Read About Amphibian Care In An Emergency

Amphibian care in an emergency can spell the difference between life and death for your precious pet. We never know when disaster strikes. It is never pleasant to think about it, but it always pays to be prepared for it. As in first aid in humans, there is also such a thing as amphibian care in an emergency. If you're an amphibian lover, then this article is something you shouldn't miss.

Unlike crisis situations for more conventional pets like dogs and cats, amphibian care in an emergency requires more advanced planning. Evacuation centers, for one, rarely or never at all welcome amphibian pets, so you would need to determine pre-disaster plans for temporary placement of your pet. You should identify a safe place where your pet can be left in case of a disaster, ideally somewhere offsite or a safe place in your own home.

At the first sign of emergency or disaster, evacuate your pet right away. This will ensure his safety and will greatly reduce his stress, as well as your own. You should also have his medical records and/or photos safely with you so in case your pet gets lost, it will be easier to track him down with his identification documents. You should also have a disaster kit ready at all times so it will be easier for you to administer amphibian care in an emergency or disaster. Your disaster kit should include, among others: an airline quality carrier, cage cover, non spill food, water dispensers, two weeks food and water supply, any dietary instructions, first-aid items, paper towels, disinfectants, toys, treats, heat lamp, and a current photo of your pet.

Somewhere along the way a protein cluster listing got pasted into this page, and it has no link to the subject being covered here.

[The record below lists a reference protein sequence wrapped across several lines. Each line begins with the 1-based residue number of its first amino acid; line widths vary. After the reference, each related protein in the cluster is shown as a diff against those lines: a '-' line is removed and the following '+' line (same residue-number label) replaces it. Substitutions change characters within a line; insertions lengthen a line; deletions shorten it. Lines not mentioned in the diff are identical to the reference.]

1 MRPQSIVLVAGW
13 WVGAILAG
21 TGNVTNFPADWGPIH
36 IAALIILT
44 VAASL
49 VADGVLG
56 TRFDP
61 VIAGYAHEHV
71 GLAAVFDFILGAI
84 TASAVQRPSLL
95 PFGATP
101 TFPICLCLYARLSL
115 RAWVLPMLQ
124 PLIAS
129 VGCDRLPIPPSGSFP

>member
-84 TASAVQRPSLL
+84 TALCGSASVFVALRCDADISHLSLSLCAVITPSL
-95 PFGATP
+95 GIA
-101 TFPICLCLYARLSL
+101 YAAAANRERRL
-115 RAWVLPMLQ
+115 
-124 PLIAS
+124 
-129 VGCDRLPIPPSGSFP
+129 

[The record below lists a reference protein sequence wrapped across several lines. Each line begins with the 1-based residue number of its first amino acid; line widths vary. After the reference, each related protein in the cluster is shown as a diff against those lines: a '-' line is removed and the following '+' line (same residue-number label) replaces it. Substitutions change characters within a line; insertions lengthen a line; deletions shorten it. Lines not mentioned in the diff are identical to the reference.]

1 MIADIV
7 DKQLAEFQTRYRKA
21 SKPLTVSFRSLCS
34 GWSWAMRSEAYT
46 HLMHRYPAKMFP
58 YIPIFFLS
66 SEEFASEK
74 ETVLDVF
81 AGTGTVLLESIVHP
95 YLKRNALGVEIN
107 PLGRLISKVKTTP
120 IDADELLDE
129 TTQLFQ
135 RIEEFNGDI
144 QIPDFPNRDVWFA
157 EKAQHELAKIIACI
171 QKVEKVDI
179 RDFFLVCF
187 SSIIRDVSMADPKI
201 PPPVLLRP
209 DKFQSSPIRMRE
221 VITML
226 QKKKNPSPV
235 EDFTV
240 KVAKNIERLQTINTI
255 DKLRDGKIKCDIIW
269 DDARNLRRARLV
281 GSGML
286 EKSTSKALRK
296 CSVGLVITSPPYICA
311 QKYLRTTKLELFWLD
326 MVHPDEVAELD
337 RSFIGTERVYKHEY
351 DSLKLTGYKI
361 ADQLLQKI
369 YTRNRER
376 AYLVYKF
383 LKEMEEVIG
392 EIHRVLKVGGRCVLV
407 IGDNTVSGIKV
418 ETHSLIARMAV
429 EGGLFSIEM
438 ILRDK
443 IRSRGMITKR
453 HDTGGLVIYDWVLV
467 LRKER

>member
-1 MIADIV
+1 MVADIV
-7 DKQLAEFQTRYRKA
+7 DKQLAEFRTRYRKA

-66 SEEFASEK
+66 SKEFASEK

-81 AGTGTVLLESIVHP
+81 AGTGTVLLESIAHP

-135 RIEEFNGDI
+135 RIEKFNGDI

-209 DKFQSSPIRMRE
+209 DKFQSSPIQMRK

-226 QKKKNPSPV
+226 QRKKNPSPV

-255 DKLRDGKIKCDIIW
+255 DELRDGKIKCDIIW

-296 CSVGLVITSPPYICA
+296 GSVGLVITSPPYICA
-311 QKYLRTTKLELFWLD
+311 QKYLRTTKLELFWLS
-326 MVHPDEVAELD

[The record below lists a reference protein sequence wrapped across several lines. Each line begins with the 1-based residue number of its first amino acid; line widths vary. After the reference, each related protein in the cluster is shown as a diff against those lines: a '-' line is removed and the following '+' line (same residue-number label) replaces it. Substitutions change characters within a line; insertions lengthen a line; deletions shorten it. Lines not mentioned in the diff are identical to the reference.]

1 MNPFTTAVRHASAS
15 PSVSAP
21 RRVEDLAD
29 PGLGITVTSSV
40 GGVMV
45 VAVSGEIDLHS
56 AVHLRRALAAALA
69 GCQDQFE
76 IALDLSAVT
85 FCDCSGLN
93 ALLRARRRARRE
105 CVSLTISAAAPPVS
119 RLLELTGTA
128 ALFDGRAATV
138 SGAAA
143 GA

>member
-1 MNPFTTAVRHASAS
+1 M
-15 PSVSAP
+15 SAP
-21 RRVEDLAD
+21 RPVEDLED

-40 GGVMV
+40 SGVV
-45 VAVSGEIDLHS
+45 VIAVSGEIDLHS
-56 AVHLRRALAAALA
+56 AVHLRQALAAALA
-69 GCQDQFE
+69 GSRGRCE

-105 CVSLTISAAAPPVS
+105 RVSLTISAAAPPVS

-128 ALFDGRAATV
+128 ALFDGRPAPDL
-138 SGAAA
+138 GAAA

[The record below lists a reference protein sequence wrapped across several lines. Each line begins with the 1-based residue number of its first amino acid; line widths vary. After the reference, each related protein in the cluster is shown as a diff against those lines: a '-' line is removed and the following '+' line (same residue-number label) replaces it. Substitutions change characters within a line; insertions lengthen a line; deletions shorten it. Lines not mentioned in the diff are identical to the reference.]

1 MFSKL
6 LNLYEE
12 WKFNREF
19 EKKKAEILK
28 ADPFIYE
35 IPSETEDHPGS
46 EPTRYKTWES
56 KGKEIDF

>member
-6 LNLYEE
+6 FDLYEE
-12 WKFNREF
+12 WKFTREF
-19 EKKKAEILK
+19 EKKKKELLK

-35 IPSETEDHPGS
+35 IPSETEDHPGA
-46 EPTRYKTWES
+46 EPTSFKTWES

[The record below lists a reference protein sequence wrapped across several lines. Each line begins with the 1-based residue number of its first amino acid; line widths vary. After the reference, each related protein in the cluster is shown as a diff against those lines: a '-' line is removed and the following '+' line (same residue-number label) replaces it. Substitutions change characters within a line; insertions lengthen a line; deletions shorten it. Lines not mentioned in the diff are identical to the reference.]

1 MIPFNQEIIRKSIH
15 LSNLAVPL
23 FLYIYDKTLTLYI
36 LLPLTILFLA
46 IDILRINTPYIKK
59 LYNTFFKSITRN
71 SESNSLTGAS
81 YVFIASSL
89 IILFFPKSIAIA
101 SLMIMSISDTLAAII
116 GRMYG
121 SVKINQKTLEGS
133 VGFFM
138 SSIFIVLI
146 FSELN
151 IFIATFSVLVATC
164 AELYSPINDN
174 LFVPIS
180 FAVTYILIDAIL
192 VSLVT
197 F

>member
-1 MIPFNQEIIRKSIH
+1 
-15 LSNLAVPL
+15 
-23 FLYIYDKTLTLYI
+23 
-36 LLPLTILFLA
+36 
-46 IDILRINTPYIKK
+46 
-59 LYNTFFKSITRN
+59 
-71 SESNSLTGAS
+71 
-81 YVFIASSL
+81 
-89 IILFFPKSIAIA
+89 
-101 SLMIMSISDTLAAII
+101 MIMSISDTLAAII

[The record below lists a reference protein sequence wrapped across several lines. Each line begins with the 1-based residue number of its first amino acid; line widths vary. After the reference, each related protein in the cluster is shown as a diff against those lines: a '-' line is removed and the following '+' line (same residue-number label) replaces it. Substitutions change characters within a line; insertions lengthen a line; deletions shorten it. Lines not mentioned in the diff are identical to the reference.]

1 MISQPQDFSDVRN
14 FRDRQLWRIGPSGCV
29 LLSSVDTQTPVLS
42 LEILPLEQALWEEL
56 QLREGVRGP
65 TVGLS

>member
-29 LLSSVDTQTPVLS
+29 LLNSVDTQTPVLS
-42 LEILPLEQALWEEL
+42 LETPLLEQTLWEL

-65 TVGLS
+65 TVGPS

After an emergency or disaster, you should immediately check your pet for any injury or exposure to chemicals. If your pet has incurred lacerations or bites, you should immediately treat it with a combination of sterile water and diluted hlorhexidine diacetate or povidone-iodine. Dressing your amphibian's wounds and using topical antibiotics will also help avoid infections. You should also observe your amphibian and make sure that he doesn't soak himself in his water bowl. Soaking will likely cause him infections and may even prolong the healing of his wounds. Since your pet's bandage can be easily soiled, putting a vetrap, an elastic bandage material, over the bandage is a good protection measure.

After you've treated your pet, make sure you carry out one of the most important aspects in amphibian care in an emergency - which is to provide a safe and comfortable environment for your pet to recover. Amphibians are easily stressed out and this can cause metabolic problems. For faster recovery, you should provide adequate food intake, clean environment, and prescribed medicines. Alongside recovery from physical stress, you would also likely need to treat your pet from psychological stress. Hide boxes that can give your pet a safe retreat is a great recovery technique in amphibian care in an emergency.